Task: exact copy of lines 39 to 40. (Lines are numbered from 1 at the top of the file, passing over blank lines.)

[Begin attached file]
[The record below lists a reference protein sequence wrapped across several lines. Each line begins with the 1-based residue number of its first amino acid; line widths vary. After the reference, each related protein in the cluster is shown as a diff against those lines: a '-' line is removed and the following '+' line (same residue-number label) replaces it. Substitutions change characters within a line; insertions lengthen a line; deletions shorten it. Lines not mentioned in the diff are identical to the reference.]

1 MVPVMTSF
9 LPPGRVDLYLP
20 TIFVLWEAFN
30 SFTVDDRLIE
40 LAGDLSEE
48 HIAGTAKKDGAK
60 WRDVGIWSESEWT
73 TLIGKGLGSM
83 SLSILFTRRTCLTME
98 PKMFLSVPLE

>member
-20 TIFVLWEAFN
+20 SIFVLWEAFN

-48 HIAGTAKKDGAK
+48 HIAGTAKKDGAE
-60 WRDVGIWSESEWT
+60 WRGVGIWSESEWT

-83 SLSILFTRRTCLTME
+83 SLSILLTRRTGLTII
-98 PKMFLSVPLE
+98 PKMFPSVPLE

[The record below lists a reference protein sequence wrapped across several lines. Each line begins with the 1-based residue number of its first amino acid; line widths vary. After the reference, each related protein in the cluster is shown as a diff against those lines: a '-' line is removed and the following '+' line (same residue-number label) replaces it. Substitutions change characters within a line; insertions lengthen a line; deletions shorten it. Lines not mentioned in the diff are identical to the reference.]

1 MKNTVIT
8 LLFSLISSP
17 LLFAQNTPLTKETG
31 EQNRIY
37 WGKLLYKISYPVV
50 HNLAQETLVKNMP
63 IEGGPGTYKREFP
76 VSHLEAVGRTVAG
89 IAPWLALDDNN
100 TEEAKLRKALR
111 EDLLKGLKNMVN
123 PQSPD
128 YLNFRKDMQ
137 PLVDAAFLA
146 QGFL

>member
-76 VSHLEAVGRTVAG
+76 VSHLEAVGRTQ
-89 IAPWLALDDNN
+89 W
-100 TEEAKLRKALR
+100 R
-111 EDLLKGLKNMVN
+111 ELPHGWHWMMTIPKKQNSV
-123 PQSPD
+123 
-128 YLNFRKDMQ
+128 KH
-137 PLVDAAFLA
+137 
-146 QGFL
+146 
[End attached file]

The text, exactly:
>member
-76 VSHLEAVGRTVAG